They realized that $20 divided by six is $3.33. But if they subtracted that from everybody’s share, then the fifth man and the sixth man would each end up being paid to drink his beer. So, the bar owner suggested that it would be fair to reduce each man’s bill by roughly the same amount, and he proceeded to work out the amounts each should pay.

And so:

* The fifth man, like the first four, now paid nothing (100% savings).
* The sixth now paid $2 instead of $3 (33%savings) .
* The seventh now pay $5 instead of $7 (28%savings) .
* The eighth now paid $9 instead of $12 ( 25% savings).
* The ninth now paid $14 instead of $18 ( 22% savings).
* The tenth now paid $49 instead of $59 (16% savings).

Each of the six was better off than before. And the first four continued to drink for free. But once outside the restaurant, the men began to compare their savings.

‘I only got a dollar out of the $20,’ declared the sixth man. He pointed to the tenth man, ‘but he got $10!’

‘Yeah, that’s right,’ exclaimed the fifth man. ‘I only saved a dollar,too. It’s unfair that he got ten times more than I!’

‘That’s true!!’ shouted the seventh man. ‘Why should he get $10 back when I got only two? The wealthy get all the breaks!’

‘Wait a minute,’ yelled the first four men in unison. ‘We didn’t get anything at all. The system exploits the poor!’

The nine men surrounded the tenth and beat him up.

The next night the tenth man didn’t show up for drinks, so the nine sat down and had beers without him. But when it came time to pay the bill, they discovered something important. They didn’t have enough money between all of them for even half of the bill!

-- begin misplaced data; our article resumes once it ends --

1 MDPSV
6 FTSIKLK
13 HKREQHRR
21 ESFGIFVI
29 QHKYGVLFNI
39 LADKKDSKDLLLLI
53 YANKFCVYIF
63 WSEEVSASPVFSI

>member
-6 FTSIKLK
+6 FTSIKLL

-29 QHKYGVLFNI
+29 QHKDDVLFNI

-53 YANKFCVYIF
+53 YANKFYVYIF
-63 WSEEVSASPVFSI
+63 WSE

And that, boys and girls, journalists and college professors, is how our tax system works. The people who pay the highest taxes get the most benefit from a tax reduction. Tax them too much, attack them for being wealthy, and they just may not show up anymore. In fact, they might start drinking overseas where the atmosphere is somewhat friendlier.

For those who understand, no explanation is needed.

cara ellison

Do You Really Need To Be Told?

Hat Creek/Pit River Fire June 2008

Hat Creek/Pit River Fire June 2008

How much money do we, the taxpayers, have to spend on dumb people? If you can’t figure out it’s smokey outside when the whole forest around you is burning, maybe you shouldn’t be allowed to live unsupervised.

And just how much is this costing me to move in equipment to tell me the obvious?

A pair of air sensors are now monitoring the air in Eastern Shasta County near ongoing wildfires.

Information from the air monitors is available at the Shasta County Air Quality Management’s Web site at www.co.shasta.ca.us/html/ResMgmt/AQ/aq_map.aspx.

Scroll the map to Burney and Fall River Mills to see readings from the temporary monitors.